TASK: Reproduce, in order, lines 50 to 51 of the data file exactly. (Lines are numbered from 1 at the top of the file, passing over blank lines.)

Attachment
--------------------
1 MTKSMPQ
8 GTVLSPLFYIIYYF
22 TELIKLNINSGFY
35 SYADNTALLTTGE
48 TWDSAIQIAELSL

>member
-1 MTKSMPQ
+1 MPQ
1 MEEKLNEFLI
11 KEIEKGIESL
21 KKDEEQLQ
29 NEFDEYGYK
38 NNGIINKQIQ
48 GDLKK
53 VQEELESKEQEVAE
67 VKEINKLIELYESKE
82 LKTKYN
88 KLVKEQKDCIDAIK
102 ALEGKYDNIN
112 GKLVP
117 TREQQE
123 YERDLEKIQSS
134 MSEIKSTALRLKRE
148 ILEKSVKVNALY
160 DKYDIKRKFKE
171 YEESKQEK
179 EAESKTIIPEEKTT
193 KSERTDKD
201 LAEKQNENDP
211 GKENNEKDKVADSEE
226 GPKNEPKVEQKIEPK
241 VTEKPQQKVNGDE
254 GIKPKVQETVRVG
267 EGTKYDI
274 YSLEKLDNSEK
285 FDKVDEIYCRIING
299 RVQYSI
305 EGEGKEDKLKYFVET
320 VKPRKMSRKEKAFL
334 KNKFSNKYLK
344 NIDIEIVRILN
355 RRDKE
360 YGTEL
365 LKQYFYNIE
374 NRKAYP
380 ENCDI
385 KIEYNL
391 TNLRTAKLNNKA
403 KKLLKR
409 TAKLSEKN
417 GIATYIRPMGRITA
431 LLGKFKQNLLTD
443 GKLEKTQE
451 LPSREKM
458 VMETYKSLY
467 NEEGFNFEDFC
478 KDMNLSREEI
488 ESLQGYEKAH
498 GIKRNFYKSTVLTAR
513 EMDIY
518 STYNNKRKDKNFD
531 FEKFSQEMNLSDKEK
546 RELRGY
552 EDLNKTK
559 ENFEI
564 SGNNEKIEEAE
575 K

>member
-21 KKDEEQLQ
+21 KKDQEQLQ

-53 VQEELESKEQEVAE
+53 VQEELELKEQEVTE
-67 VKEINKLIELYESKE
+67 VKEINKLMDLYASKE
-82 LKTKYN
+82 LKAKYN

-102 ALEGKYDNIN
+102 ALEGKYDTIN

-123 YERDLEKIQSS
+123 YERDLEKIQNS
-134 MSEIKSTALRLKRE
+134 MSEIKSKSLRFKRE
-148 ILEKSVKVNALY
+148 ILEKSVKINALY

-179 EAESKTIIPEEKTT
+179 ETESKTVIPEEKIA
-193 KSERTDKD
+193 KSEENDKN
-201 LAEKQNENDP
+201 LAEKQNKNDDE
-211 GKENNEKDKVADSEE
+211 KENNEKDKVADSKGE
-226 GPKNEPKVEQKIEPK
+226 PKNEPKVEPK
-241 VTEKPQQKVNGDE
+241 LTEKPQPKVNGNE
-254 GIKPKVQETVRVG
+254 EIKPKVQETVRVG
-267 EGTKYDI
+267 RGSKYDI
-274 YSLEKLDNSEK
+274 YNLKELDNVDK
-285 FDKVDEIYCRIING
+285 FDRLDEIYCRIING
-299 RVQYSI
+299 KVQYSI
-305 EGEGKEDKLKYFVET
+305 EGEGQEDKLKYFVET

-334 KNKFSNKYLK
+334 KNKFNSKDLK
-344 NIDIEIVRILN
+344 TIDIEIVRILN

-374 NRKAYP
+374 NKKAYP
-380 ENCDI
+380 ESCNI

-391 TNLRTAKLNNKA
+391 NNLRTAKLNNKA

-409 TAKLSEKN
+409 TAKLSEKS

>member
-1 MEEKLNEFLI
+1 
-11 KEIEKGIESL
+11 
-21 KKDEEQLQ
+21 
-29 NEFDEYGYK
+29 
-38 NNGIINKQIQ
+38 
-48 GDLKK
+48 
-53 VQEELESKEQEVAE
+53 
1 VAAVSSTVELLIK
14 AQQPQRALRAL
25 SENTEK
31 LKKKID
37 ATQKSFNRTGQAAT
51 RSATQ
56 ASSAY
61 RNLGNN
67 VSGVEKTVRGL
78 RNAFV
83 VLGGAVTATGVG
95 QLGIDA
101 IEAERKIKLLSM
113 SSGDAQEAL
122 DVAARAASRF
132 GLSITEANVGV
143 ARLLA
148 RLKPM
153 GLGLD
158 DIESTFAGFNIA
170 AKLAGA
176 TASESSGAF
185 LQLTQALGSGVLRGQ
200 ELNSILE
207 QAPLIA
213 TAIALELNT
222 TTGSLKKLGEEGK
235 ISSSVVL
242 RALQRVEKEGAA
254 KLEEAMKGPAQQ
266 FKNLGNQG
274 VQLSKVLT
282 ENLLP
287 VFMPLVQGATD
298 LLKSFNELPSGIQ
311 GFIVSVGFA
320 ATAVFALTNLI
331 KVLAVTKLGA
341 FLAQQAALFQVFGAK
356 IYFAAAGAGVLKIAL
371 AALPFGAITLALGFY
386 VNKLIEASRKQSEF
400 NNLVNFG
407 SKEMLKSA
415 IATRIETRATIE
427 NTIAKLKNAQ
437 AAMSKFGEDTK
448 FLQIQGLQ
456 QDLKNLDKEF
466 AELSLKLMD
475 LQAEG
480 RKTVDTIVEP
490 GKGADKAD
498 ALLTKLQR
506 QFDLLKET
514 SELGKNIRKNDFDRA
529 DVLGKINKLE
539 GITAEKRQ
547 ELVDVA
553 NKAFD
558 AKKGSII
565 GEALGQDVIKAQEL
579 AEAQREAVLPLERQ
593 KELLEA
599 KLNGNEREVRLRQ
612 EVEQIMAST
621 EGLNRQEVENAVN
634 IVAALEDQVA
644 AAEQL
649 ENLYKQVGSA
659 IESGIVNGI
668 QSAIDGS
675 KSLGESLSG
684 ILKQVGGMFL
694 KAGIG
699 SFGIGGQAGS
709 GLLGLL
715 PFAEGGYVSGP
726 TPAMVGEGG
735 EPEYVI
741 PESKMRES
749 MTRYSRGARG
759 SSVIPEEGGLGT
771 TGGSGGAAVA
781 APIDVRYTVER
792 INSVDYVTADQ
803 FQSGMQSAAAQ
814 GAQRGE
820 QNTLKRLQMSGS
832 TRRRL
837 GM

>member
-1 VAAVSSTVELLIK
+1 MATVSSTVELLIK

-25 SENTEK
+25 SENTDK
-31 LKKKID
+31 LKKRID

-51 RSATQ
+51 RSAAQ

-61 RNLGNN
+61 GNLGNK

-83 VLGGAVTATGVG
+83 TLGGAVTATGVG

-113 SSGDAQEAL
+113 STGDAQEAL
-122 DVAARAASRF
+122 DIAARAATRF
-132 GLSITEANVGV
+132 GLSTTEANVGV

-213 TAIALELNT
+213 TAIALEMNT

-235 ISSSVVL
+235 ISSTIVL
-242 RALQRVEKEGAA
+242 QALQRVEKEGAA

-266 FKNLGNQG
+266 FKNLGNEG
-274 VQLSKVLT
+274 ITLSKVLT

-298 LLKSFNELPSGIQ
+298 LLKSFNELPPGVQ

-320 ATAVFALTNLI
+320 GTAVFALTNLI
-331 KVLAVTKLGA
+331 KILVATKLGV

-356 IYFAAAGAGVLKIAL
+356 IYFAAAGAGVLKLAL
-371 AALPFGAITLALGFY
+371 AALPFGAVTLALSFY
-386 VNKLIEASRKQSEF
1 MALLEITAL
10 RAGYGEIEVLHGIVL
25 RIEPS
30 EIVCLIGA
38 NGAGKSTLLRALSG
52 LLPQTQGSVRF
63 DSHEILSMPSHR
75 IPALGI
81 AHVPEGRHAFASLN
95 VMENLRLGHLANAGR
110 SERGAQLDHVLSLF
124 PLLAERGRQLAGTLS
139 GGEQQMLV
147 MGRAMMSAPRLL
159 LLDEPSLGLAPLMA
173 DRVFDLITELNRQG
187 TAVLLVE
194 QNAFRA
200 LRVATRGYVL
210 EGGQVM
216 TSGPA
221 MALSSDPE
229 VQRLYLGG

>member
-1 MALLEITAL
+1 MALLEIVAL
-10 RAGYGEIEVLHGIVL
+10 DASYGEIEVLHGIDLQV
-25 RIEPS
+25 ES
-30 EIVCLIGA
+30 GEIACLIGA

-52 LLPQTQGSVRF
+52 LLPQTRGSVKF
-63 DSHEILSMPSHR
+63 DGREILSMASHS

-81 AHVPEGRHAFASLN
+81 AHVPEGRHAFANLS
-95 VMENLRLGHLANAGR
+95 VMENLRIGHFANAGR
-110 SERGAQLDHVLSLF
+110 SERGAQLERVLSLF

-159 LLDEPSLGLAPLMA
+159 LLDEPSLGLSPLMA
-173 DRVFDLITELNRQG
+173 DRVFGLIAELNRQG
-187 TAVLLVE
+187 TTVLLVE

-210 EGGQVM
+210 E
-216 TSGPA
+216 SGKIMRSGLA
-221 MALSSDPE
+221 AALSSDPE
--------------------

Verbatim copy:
409 TAKLSEKN
417 GIATYIRPMGRITA